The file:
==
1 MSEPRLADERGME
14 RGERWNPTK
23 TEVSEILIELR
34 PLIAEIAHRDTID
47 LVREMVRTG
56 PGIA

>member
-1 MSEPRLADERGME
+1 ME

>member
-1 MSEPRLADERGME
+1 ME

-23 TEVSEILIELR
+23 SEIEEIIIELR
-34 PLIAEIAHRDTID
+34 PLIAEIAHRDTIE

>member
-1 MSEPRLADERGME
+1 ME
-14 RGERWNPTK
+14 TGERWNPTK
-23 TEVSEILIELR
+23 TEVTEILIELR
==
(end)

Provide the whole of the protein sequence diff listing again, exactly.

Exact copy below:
1 MSEPRLADERGME
14 RGERWNPTK
23 TEVSEILIELR
34 PLIAEIAHRDTID
47 LVREMVRTG
56 PGIA

>member
-1 MSEPRLADERGME
+1 ME

>member
-1 MSEPRLADERGME
+1 ME

-23 TEVSEILIELR
+23 SEIEEIIIELR
-34 PLIAEIAHRDTID
+34 PLIAEIAHRDTIE

>member
-1 MSEPRLADERGME
+1 ME
-14 RGERWNPTK
+14 TGERWNPTK
-23 TEVSEILIELR
+23 TEVTEILIELR